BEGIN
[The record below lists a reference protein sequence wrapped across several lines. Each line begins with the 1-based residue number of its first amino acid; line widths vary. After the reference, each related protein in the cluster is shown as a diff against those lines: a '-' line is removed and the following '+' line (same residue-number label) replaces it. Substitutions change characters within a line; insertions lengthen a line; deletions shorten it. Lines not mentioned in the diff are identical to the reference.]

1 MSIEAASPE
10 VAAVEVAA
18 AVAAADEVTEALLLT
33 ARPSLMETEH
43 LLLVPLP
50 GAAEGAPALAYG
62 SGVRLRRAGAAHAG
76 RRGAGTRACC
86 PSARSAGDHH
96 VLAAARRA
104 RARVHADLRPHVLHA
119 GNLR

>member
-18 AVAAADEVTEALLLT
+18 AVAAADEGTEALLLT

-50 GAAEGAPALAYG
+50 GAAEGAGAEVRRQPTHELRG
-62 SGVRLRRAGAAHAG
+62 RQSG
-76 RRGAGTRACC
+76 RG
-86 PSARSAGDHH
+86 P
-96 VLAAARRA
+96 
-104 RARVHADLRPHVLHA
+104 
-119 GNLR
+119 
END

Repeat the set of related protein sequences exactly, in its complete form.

[The record below lists a reference protein sequence wrapped across several lines. Each line begins with the 1-based residue number of its first amino acid; line widths vary. After the reference, each related protein in the cluster is shown as a diff against those lines: a '-' line is removed and the following '+' line (same residue-number label) replaces it. Substitutions change characters within a line; insertions lengthen a line; deletions shorten it. Lines not mentioned in the diff are identical to the reference.]

1 MSIEAASPE
10 VAAVEVAA
18 AVAAADEVTEALLLT
33 ARPSLMETEH
43 LLLVPLP
50 GAAEGAPALAYG
62 SGVRLRRAGAAHAG
76 RRGAGTRACC
86 PSARSAGDHH
96 VLAAARRA
104 RARVHADLRPHVLHA
119 GNLR

>member
-18 AVAAADEVTEALLLT
+18 AVAAADEGTEALLLT

-50 GAAEGAPALAYG
+50 GAAEGAGAEVRRQPTHELRG
-62 SGVRLRRAGAAHAG
+62 RQSG
-76 RRGAGTRACC
+76 RG
-86 PSARSAGDHH
+86 P
-96 VLAAARRA
+96 
-104 RARVHADLRPHVLHA
+104 
-119 GNLR
+119 